The U.S. version of Vollgeld interestingly comes from authors with ties to the Obama Treasury.  It has the Fed taking deposits from households and businesses large and small, going beyond the macroeconomic-stability objective powering Vollgeld to focus also – indeed almost exclusively – on economic equality and on curtailing the largest banks.  Because the U.S. has no tradition of “helicopter” money the SNB has long provided, the plan opposes Fed use of its newfound deposits to make loans.  The USPS might become an active arm of the Fed to handle the retail end of deposit-taking, with the paper opposing USPS lending in sharp contrast to legislation recently introduced by another likely Democratic candidate for President in 2020. 

Clearly, the more the Fed pays deposits without lending out the money, the more these FedAccounts would cost the taxpayer.  To solve for this, the paper argues that the Fed would make money from deposit-gathering by virtue of the seigniorage earned from holding Treasury obligations and lending a lot of the deposits back into the banking system through the discount window.  To make this particularly attractive for small banks, they could even get Fed money at preferred rates to lend out in the broader economy. 

But, even if one accepts that the Fed should take over from banks for most deposit-taking and that financial intermediation will nonetheless proceed apace, there are a lot of flaws in the plan.  First, it assumes that huge Fed holdings of high-quality assets will enhance economic equality in concert with low-cost, easy-access deposit taking.  Whatever the merits of the deposit construct, a huge Fed portfolio has proven to be directly unequalizing.  Further, it creates all sorts of systemic risks, especially if offered in concert with ultra-low rates.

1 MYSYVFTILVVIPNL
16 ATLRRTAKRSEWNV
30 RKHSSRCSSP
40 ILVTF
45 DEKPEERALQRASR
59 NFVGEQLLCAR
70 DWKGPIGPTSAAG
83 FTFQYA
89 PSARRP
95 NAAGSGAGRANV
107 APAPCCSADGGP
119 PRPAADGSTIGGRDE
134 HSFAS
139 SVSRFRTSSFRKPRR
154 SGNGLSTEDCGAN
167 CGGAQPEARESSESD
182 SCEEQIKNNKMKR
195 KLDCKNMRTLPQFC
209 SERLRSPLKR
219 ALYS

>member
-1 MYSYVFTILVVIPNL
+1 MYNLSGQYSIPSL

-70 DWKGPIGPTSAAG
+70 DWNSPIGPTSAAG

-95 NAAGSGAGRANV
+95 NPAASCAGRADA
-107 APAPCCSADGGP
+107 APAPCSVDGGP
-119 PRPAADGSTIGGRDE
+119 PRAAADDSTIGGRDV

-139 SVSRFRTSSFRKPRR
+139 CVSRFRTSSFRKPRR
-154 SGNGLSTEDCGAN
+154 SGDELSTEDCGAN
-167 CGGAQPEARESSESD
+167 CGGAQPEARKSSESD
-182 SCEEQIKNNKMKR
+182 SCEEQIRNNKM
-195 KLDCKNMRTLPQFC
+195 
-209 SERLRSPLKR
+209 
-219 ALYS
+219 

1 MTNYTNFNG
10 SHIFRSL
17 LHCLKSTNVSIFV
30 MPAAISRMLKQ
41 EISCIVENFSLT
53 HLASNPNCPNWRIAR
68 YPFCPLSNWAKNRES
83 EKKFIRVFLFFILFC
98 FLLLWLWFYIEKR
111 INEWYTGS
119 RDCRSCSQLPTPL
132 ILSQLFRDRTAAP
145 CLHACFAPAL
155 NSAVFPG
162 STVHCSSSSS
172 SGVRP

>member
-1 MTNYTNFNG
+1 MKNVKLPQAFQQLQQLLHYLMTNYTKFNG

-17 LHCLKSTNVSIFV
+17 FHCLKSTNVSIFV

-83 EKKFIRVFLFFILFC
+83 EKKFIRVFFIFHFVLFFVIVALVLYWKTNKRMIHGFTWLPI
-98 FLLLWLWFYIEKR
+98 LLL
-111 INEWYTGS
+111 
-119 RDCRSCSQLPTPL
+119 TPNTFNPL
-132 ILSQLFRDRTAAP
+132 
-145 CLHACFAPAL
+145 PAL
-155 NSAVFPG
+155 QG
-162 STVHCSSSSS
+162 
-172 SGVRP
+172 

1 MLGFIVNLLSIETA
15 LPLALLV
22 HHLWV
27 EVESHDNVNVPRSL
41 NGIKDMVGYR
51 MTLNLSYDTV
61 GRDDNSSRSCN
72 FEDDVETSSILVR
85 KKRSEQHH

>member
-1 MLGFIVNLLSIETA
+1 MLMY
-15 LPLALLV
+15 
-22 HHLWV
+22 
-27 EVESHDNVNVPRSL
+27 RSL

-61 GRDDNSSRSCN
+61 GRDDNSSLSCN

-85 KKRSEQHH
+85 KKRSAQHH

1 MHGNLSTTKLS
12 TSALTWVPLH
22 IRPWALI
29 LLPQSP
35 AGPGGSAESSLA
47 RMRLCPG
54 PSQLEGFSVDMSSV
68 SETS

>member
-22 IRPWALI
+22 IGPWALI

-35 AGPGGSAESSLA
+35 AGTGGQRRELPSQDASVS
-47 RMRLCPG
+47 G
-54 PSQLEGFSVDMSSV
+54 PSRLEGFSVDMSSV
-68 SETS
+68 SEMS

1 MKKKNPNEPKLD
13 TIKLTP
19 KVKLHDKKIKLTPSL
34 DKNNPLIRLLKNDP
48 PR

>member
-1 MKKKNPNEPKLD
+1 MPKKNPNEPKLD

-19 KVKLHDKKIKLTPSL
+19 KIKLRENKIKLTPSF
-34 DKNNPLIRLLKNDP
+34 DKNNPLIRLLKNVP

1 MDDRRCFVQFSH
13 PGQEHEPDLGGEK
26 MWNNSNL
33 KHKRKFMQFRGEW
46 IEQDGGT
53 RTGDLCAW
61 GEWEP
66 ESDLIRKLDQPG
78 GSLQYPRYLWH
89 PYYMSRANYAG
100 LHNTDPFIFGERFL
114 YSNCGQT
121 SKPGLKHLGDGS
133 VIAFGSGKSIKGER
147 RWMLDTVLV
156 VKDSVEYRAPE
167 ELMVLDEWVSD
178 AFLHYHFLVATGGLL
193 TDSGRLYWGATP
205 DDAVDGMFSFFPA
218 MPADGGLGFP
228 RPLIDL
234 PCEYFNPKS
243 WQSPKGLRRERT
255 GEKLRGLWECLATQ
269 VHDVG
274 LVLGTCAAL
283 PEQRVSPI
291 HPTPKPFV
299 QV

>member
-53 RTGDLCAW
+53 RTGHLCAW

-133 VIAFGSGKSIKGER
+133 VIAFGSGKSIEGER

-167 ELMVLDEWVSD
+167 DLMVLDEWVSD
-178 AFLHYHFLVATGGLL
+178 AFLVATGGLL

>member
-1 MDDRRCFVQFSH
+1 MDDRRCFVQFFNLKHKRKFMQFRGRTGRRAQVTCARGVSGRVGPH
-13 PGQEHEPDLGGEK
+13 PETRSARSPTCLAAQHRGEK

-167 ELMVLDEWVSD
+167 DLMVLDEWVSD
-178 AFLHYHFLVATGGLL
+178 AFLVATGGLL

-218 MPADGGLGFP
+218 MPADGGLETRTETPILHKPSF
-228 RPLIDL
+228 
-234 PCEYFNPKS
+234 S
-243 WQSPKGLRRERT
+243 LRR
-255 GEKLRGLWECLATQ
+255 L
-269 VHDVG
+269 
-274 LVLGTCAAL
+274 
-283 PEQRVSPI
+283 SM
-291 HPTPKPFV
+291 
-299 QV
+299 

Still, the think tank’s plan is akin to Vollgeld in that it believes money creation is a sovereign function best fulfilled by a central bank, not the private sector.  This could prove popular in progressive circles.  Further, the paper hits political hot buttons – interest on excess reserves, interchange fees, overdraft charges, and financial literacy just to name a few.  Thus, for all the profound distrust most Americans have of the central bank, the idea could gain progressive momentum depending on what the CFPB does or – more likely – doesn’t do on issues such as overdraft fees.  Controversial announcements from large banks (e.g., new fees on low-balance accounts), or policy actions on other targets of Democratic ire could also fire up Vollgeld-US.  The shape of the 2018 midterm and the political field thereafter could also see sovereign money gain new adherents much as the silver standard did at the turn of the 20th century when progressive Democrats railed against Wall Street.  Sovereign money seen as a charge only against Wall Street could prove politically popular, at least in progressive circles, especially when proposals floated by other candidates to guarantee national income or jobs are better understood.  That so popular a progressive as Sen. Warren is so close to those pushing this version of Vollgeld speaks volumes.